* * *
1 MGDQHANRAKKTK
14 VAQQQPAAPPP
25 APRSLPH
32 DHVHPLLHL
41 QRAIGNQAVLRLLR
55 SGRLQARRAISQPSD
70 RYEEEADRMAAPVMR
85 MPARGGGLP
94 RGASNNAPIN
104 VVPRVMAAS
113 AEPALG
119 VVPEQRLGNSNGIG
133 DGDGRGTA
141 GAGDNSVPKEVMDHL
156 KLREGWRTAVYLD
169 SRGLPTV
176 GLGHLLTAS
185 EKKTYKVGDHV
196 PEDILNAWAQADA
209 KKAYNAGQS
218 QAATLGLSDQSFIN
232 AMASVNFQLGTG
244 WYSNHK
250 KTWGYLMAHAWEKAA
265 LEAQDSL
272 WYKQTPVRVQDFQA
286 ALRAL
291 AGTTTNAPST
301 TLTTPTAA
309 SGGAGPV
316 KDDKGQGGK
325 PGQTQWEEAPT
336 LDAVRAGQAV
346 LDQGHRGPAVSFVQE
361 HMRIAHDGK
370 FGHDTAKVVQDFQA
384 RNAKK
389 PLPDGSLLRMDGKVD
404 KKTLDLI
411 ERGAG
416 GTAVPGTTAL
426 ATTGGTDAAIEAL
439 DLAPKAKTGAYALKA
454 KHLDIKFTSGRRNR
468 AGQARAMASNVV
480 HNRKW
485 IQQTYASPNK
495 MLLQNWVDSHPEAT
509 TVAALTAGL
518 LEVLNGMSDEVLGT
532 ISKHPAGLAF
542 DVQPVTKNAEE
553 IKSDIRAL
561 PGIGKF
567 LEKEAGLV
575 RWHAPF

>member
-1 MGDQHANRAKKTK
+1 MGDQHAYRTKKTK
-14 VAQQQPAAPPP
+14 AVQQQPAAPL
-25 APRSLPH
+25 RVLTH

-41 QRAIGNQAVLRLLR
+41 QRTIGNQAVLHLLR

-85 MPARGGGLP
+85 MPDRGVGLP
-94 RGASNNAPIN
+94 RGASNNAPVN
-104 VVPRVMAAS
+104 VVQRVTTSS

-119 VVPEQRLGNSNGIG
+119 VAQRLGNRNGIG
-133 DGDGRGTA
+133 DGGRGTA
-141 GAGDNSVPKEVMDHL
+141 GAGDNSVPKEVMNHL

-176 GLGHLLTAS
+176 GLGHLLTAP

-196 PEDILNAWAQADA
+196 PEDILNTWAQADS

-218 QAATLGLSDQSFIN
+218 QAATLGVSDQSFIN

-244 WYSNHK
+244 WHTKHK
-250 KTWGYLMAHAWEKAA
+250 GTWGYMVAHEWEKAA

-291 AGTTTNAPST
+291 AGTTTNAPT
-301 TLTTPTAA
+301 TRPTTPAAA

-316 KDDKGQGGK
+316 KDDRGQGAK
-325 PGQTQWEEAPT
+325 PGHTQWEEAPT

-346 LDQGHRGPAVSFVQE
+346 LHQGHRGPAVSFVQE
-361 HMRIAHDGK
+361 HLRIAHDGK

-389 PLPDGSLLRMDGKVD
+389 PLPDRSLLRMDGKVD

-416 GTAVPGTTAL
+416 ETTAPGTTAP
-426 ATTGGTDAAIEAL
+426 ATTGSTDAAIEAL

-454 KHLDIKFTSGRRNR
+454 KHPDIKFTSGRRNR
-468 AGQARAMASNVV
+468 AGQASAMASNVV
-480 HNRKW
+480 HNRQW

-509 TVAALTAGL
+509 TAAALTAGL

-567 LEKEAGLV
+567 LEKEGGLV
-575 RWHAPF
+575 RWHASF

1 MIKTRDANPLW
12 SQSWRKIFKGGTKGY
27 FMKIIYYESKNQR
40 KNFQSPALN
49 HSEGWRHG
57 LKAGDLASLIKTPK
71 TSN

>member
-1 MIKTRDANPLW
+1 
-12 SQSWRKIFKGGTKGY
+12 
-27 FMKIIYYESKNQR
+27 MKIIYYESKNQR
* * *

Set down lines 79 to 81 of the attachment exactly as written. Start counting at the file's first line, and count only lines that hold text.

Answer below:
+176 GLGHLLTAP

-196 PEDILNAWAQADA
+196 PEDILNTWAQADS